Day 35The Betrothed by Alessandro Manzoni
Chapter 28 (through p.467: “their hands from hunger.”)
March 27, 2023 by Michael F. Moore
Manzoni turns now to what he calls “a rough account of public events,” which will take us through the next few chapters. While our fictional characters may briefly disappear, he relates the historical circumstances shaping their lives in an equally compelling manner.
The masses and the government work in tandem, though in opposition, to continue an untenable situation:
“The masses had wanted to bring back the days of plenty through looting and arson. The government wanted to maintain them through the galleys and the strappado. These methods were complementary, but did they help achieve the goal?”
The “strappado” was a method of torture. The Italian word for galley, “galera,” can mean both jail and the galleys: during this period, convicts were still being sentenced to rowing on galleys.
The laws become more perverse:
“As the consequences of the decrees began to be felt, the authorities had to remedy each one, with a law that prohibited people from doing exactly what the previous law had encouraged.”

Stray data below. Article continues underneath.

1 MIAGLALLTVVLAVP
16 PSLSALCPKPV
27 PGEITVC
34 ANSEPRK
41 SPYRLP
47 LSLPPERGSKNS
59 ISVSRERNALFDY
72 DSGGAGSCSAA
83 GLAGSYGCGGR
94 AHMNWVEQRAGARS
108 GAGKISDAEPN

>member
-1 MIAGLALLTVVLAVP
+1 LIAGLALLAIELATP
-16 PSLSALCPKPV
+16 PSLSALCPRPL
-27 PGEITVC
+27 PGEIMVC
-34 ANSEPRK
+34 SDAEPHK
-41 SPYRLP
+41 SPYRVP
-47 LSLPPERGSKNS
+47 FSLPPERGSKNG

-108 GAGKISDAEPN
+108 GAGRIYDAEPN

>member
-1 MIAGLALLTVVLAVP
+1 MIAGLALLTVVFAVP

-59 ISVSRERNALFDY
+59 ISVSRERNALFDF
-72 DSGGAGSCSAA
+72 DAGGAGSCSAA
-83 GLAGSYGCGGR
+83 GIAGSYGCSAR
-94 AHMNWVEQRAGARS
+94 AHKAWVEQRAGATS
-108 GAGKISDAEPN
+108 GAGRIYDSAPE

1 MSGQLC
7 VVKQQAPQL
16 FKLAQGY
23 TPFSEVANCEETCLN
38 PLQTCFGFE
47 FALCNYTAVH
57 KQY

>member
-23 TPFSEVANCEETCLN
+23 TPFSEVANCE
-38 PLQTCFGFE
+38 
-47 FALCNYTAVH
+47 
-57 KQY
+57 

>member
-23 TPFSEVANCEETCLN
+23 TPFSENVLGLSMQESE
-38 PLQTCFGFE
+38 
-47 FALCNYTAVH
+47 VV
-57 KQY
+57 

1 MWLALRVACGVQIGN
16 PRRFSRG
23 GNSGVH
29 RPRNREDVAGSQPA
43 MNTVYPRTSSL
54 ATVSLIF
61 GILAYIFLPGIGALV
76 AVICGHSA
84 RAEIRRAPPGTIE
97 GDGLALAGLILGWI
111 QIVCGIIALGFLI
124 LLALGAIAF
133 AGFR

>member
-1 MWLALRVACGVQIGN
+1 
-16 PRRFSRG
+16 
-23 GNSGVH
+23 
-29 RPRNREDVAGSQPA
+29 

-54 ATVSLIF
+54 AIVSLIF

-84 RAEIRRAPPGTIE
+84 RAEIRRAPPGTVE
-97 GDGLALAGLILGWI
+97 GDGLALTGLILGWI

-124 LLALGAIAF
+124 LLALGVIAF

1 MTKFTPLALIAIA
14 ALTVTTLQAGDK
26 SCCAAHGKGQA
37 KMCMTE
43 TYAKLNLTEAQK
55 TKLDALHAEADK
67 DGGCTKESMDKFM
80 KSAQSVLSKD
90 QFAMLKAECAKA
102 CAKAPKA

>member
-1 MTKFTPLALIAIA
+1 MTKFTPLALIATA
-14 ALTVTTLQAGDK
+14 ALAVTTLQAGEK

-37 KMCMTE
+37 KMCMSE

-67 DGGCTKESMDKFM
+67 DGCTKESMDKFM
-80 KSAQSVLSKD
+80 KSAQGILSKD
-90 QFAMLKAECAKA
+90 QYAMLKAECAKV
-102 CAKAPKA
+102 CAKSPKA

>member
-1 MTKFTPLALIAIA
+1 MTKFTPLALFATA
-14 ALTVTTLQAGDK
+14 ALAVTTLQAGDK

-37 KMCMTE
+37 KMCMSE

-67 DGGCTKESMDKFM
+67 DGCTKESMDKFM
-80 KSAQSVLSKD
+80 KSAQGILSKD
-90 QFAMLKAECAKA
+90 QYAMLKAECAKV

Manzoni blames the “mob” for the extremes of the French Revolution, to which he would later dedicate an (unfinished) volume:
“Allow me to observe in passing a singular coincidence. In a country and period closer to our own, during the most clamorous and remarkable period in modern history, recourse was made in similar circumstances to similar expedients (substantially the same, you might say—varying only by degree—and in almost the same order), despite it being a different era, with a growth of learning in Europe, and especially in that country. This was mainly because the mob, which had not received the benefit of that learning, was able to impose its judgment for so long and forcer la main, force the hand—as they say in that country—of the lawmakers.”
Page 461. The pitiable horde, “la deplorabile turba.”